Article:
The Supreme Court of the United States has affirmed the Federal Circuits’ Decision for the Helsinn Healthcare v. Teva Pharmaceuticals USA case regarding “secret sales” as prior art under the Leahy-Smith America Invents Act (“AIA”). In their Opinion, the Court held that given the pre-AIA precedent that even “secret sales” could invalidate a patent, the same “on sale” language in the AIA provisions should be given the same presumption. Further, the addition of the phrase “or otherwise available to the public” does not allow the Court to conclude that Congress intended to alter the meaning of “on sale,” but instead, means that 35 U.S.C. § 102 could be applied to other non-delineated situations.

us-supreme-court-building-2-300x200Helsinn Healthcare (“Helsinn”) produces a treatment utilizing the chemical palonestron to treat chemotherapy-induced nausea and vomiting. During the development of this product, Helsinn entered into two separate and confidential agreements with MGI Pharma, Inc. (“MGI”) giving MGI the right to distribute, promote, sell, and market a 0.25 g dose of palonosetron in the United States. While the dosage was kept confidential, the agreements were reported to the Securities and Exchange Commission. About two years later, in January 2003, Helsinn filed their provisional patent application covering a 0.25 mg dose of palonestron. Helsinn went on to file four patent applications claiming priority to the January 2003 provisional application, with its fourth patent application being filed in 2013 and being subject to the AIA. This fourth patent application led to the issuance of U.S. Patent No. 8,598,219 (the “‘219 patent”).

Teva Pharmaceutical Industries, Ltd. and Teva Pharmaceuticals USA, Inc. (collectively “Teva”) sought approval to market a generic 0.25 mg palonosetron product. Helsinn, in turn, filed suit against Teva for infringement of the ‘219 patent. Teva claimed that the ‘219 patent was invalid under the AIA because the invention was “in public use, on sale, or otherwise available to the public before the effective filing date of the claimed invention.” 35 U.S.C. § 102(a)(1).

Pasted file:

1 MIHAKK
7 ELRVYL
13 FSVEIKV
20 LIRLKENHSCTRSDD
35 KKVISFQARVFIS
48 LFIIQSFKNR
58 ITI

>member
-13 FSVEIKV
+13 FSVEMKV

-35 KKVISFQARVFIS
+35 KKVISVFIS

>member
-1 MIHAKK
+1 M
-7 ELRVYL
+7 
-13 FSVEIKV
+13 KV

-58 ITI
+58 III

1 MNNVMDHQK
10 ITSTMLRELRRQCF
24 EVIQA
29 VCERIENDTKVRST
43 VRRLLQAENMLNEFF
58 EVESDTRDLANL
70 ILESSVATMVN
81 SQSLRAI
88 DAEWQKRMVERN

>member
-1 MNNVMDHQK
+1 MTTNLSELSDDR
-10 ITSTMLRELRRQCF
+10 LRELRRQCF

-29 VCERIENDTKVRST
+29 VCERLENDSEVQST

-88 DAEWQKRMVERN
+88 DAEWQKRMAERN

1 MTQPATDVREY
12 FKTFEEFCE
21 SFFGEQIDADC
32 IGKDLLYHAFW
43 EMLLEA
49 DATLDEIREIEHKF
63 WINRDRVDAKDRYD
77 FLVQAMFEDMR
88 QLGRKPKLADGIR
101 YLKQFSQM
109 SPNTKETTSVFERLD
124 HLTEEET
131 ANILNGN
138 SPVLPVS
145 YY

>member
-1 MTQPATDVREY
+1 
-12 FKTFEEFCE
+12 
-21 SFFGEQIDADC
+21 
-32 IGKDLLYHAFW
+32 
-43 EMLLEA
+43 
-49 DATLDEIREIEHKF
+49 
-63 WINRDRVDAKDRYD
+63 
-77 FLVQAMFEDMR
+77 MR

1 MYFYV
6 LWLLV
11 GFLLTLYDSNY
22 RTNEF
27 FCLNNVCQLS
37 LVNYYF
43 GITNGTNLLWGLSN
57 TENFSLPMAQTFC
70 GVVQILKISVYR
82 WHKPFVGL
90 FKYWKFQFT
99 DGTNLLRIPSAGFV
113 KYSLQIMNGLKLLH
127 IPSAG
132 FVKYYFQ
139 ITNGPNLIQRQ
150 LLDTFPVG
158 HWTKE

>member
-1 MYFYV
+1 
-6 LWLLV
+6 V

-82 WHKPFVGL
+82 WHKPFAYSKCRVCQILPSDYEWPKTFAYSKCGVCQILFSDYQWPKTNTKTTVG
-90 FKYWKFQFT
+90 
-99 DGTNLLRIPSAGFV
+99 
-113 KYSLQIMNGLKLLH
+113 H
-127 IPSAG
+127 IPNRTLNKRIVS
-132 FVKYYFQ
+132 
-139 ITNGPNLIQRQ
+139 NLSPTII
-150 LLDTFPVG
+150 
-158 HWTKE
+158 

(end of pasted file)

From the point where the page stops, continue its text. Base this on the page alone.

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Indianapolis, Indiana – Attorneys for Plaintiff, Baby Merlin Company of Uwchland, Pennsylvania originally filed suit in the Eastern District of Pennsylvania alleging that Defendants, CribCulture, LLC of Indianapolis,BlogPhoto-300x78 Indiana and Isaiah Blackburn of Westfield, Indiana infringed its rights in the United States Trademark Registration Nos. 4,271,544, 3,486,179, and 5,006,620 (the “Registered Marks”) for marks including the MAGIC SLEEPSUIT. Since then, the case has been transferred to the Southern District of Indiana. Plaintiff is seeking punitive and monetary damages, attorneys’ fees, and costs.

Baby Merlin’s founder conceived of or invented the MAGIC SLEEPSUIT® (the “Sleepsuit”), a swaddle-transition-sleep-product, in 2002. The Sleepsuit helps babies from three months to nine months sleep better by keeping them cozy and secure while transitioning from a swaddle to traditional sleep clothing. A mother, also a pediatric physical therapist, designed and created the Sleepsuit at issue in this case for her own children. After success with her own babies, the Baby Merlin Company was created, and it began selling the Sleepsuit in 2008.